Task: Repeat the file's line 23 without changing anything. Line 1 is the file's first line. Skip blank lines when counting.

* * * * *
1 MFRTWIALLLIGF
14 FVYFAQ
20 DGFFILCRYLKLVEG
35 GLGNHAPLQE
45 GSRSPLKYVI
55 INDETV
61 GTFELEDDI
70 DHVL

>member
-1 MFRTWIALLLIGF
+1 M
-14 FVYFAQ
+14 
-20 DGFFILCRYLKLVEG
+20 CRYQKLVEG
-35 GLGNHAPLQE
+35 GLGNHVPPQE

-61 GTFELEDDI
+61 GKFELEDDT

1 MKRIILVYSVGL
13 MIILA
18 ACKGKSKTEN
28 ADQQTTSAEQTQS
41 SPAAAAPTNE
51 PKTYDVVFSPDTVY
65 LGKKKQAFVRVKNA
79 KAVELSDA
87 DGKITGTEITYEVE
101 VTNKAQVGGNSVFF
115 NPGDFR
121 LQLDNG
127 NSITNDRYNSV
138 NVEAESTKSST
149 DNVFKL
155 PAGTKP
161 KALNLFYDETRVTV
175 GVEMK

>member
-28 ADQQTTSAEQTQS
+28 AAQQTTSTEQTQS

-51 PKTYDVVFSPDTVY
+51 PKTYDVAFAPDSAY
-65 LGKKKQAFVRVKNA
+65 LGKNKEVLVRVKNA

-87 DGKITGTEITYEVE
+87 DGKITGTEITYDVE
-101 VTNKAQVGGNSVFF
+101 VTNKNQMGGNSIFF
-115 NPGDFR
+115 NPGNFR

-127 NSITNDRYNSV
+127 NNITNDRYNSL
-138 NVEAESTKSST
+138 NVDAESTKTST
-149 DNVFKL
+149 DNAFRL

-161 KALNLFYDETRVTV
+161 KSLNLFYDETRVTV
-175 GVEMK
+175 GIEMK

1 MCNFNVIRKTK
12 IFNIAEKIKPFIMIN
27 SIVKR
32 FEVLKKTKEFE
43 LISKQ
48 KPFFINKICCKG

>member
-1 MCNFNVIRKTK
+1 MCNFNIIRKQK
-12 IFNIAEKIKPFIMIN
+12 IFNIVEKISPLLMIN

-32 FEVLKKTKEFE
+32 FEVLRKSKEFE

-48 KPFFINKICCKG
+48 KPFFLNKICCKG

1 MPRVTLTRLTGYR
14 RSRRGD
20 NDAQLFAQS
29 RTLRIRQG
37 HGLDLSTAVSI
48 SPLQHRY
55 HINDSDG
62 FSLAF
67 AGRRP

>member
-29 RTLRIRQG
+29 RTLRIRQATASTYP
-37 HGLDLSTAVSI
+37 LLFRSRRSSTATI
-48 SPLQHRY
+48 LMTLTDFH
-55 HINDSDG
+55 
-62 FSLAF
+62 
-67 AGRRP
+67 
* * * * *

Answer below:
28 ADQQTTSAEQTQS